Say what you will about Conrad Black, the man does know a thing or three about prisons. In Saturday's National Spot, Black eviscerates Harper's prison expansion plans:
This Roadmap--which was released in 2007, and which the Harper government began officially responding to in its budget in 2008, setting out a five-year plan -- turns the humane traditions of Canada upside down. It implicitly assumes that all who are convicted are guilty and have no remaining claim to decency from the state, and that treating confinees accordingly is in the interest of the legally unexceptionable majority.
The Roadmap does not mention prisoners' rights, beyond basic food, shelter, clothing and medical care, and assumes that they are probably not recoverable for society and that the longer they are imprisoned, the better it is for society. Almost no distinction is made between violent and non-violent offenders.
Of course, great caution must be shown in the reintegration into society of violent criminals. But the objective of the penal system must be to return those capable of functioning licitly in society as quickly as practical, allowing also for straight punitive or retributive penalties, but not for mindless vengeance. The whole system must be guided by the fact that the treatment of the accused and confined has been recognized by ethicists and cultural historians for centuries as one of the hallmarks of civilized society.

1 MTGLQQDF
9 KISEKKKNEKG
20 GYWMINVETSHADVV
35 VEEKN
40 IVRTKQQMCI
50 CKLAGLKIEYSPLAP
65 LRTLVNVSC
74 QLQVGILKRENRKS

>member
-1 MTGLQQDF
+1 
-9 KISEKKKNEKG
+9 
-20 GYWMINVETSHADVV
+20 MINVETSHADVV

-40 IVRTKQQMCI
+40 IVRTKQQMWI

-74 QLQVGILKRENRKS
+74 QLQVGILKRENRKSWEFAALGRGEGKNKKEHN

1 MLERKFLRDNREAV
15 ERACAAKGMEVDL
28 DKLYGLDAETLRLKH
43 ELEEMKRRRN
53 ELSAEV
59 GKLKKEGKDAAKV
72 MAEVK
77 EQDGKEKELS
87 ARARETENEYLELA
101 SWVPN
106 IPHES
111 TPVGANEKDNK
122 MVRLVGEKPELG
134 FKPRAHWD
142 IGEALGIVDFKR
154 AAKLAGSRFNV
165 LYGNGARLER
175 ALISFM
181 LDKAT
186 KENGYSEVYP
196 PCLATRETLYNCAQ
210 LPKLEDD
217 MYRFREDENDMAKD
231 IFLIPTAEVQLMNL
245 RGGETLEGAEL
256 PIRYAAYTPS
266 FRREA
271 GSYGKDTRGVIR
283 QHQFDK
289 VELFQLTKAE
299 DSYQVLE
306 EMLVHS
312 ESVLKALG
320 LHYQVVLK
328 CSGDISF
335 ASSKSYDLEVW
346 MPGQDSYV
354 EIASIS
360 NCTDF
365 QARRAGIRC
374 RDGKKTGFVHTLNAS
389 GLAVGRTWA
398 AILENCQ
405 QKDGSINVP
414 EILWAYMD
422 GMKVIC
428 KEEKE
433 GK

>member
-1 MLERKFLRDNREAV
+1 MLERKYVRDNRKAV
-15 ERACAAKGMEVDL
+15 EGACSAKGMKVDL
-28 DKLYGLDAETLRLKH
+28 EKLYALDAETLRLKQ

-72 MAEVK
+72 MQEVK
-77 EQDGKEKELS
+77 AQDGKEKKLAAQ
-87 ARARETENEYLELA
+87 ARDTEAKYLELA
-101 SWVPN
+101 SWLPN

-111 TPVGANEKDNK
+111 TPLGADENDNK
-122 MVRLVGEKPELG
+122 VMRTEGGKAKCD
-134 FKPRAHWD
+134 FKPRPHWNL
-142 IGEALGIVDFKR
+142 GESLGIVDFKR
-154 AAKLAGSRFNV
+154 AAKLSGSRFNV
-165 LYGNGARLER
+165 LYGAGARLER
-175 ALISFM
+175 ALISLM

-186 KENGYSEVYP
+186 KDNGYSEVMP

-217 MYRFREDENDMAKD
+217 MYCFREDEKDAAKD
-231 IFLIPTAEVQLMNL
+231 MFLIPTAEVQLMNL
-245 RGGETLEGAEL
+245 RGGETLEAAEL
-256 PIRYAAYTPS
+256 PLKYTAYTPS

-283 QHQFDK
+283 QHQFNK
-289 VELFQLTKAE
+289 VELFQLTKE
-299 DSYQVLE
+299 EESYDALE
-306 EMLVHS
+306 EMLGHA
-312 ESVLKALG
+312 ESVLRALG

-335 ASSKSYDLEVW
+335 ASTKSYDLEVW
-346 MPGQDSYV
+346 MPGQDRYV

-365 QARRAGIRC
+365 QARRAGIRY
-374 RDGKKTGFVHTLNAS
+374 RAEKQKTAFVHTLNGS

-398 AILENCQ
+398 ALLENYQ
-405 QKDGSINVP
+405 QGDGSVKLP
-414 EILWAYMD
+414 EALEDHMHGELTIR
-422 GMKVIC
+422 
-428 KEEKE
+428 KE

The Roadmap holds that anything beyond the necessities for physical survival must be "earned." Traditionally, the punishment is supposed to be the imprisonment itself, not the additional oppressions of that regime, and the proverbial debt to society is paid when the sentence has been served; it does not continue as a permanent Sisyphean burden. In the interests of eliminating illegal drugs in prison, the authors of the Roadmap want all visits to be glass-segregated, no physical contact. This is just a pretext to assist in the destruction of families and friendships.
...The Roadmap is the self-serving work of reactionary, authoritarian palookas, what we might have expected 40 years ago from a committee of southern U.S. police chiefs. It is counter-intuitive and contra-historical: The crime rate has been declining for years, and there is no evidence cited to support any of the repression that is requested. It appears to defy a number of Supreme Court decisions, and is an affront, at least to the spirit of the Charter of Rights.
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